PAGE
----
Migrant cane cutter from Guerrero, Los Limones
There is a considerable degree of social differentiation amongst the cane growers of the Los Reyes valley and surrounding areas. Ejidatarios control different amounts of land within the ejidos, and more importantly, sometimes have additional private land on which they can sow other crops, including avocados. Growers may also have other sources of livelihood, and some rent out their cane land simply because their other affairs demand the whole of their time. There are, however, also relatively poor cane growers, and people whose ability to farm in the 1990s rested on a long previous career of international migration. Some cane land is also held by widows, who may not have resident sons to cultivate it. At the other end of the spectrum are large private cane growers, who may also own cattle, trucks and machinery or have investments in other sectors of the economy, not necessarily in the local region.
Outside the cane cutters' compound, Los Limones
The ejidatarios are, however, clearly better off than members of landless families who do not have work in the mill and must depend on day-labourer jobs in agriculture, possibly supplemented by seasonal migration to the United States. Some of the people who maintain homes in communities like Santa Clara work exclusively in the United States, but the families of the upper barrio of the town are largely maintaining themselves from wage labour in local agriculture, and were active in the UCEZ struggle to create new subsistence plots on land occupied by cattle ranchers from neighbouring Tocumbo (a community whose elite have become famous in the popsicle business nationally). These local rural proletarians tended to support the PRD, whereas the ejidatarios largely remained loyal to the PRI, despite their dissatisfaction with government policy towards the sugar industry. Power therefore remained with the bosses of the official unions, and the cane cutters suffered the additional indignity in 1991 of seeing the payments in kind that were included as part of their wage in their contracts dispensed as electoral largess by the leader of the CNC union.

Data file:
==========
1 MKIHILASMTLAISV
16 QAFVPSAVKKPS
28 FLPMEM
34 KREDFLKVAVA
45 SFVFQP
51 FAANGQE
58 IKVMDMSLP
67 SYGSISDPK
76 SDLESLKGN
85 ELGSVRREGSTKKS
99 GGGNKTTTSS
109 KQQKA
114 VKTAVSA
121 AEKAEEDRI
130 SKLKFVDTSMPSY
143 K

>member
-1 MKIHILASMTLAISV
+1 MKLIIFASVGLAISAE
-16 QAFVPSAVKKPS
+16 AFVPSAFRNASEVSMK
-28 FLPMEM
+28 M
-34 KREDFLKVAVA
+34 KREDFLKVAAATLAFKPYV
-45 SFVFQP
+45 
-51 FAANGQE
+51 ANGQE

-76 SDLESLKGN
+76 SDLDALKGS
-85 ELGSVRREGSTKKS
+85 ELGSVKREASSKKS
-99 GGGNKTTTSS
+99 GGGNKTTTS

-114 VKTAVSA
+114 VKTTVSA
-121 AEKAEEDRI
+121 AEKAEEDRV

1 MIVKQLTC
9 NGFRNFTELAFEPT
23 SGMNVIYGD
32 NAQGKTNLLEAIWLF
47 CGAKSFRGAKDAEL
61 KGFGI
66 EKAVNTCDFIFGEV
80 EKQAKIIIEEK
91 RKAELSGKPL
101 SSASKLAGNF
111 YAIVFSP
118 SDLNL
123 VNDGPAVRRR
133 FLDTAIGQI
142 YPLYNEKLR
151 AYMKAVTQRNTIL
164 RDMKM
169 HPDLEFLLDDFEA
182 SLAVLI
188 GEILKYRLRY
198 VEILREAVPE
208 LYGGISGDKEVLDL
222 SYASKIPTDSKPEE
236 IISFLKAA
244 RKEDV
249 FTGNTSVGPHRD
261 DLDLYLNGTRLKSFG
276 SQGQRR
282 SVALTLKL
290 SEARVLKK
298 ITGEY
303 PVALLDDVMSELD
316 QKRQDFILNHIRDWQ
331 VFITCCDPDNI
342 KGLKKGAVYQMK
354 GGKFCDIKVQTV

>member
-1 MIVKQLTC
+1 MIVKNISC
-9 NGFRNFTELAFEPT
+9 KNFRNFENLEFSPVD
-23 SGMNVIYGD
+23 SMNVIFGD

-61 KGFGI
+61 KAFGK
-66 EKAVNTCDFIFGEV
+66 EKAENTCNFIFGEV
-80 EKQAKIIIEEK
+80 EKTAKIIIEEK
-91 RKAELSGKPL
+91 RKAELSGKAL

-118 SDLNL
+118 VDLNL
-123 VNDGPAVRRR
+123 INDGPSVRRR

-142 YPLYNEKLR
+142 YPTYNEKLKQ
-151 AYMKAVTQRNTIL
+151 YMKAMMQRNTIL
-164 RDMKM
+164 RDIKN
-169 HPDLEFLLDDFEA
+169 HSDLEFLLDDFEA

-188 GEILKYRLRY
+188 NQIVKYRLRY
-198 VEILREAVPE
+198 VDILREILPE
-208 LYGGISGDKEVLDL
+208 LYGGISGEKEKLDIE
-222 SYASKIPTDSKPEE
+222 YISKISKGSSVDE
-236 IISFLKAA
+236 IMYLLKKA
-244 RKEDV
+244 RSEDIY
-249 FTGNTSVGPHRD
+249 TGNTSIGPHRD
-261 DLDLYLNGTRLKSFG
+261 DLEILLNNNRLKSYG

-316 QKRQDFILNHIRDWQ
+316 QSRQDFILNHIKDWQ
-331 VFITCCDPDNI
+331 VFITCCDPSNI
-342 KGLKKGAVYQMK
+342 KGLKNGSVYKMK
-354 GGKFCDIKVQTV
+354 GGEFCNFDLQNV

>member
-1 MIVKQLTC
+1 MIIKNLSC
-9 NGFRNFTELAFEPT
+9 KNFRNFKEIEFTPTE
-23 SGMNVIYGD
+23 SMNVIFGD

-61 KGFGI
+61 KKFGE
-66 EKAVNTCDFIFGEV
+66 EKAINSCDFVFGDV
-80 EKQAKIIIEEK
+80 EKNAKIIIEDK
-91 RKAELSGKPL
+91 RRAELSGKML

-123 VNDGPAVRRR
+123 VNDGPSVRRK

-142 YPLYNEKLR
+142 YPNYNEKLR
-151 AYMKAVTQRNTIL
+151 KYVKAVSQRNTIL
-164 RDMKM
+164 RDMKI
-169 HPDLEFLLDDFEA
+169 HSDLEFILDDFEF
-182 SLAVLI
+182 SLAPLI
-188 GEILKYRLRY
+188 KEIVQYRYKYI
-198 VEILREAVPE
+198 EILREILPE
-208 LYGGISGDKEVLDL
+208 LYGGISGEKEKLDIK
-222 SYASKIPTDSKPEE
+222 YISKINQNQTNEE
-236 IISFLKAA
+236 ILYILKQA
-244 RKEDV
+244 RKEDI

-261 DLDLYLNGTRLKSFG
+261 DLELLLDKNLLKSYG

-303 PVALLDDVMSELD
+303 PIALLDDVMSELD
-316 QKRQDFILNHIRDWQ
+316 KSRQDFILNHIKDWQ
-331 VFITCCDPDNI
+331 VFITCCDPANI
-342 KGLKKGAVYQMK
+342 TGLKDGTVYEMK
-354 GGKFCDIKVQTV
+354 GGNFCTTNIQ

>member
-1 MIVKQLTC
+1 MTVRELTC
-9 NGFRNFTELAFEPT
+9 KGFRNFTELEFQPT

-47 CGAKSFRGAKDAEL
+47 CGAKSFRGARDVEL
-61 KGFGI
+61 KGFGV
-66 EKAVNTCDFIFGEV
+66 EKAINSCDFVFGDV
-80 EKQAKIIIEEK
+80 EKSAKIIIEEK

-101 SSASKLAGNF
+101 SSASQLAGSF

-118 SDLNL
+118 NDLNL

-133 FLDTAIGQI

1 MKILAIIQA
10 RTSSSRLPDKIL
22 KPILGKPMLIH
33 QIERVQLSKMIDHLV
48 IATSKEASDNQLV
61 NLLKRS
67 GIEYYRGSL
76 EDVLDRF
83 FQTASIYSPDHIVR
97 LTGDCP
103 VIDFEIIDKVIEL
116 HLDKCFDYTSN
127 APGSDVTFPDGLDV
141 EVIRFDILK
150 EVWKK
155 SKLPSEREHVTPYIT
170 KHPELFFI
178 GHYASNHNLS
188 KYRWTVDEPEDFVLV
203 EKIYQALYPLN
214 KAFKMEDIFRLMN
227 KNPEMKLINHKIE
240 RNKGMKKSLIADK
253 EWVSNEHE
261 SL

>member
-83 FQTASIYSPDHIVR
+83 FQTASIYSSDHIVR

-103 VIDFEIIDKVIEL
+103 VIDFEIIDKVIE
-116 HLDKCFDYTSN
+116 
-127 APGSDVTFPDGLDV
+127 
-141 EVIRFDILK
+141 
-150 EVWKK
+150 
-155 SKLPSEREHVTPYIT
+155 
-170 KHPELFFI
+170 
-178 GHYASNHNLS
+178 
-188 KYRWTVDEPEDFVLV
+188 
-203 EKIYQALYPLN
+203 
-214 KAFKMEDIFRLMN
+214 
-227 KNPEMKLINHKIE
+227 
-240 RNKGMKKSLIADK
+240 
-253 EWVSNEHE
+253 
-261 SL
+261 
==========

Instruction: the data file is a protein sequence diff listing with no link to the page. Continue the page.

Inside the compound
On the bottom rung of the social ladder are the migrant workers who come to Los Reyes from more distant regions. In the 1990-1991 zafra, the community of Los Limones was home to a group of Nahuatl-speaking Indians from the Río Balsas region of Guerrero state to the South. The migrants lived in a compound which offered little in the way of comforts, and did not feel particularly at ease in a ranchero cultural environment in which Indians are viewed with suspicion and a degree of contempt, despite the fact that local Purépecha Indians move freely about Los Reyes town and run the local street market. For the younger members of this group, the fact that they were the first generation of people from their community to speak Spanish fluently was the main hope for a brighter future, though not within Mexico, but as undocumented migrants to the United States.
The cane cutters' children, in the village plaza
A young couple from Guerrero